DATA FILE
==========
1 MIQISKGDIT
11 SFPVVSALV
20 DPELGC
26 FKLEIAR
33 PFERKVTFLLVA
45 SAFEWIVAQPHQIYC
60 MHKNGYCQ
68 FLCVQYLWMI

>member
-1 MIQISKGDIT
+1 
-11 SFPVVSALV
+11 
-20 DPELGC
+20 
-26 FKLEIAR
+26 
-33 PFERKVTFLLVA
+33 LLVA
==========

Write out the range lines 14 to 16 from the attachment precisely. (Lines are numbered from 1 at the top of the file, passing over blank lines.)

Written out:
-20 DPELGC
+20 
-26 FKLEIAR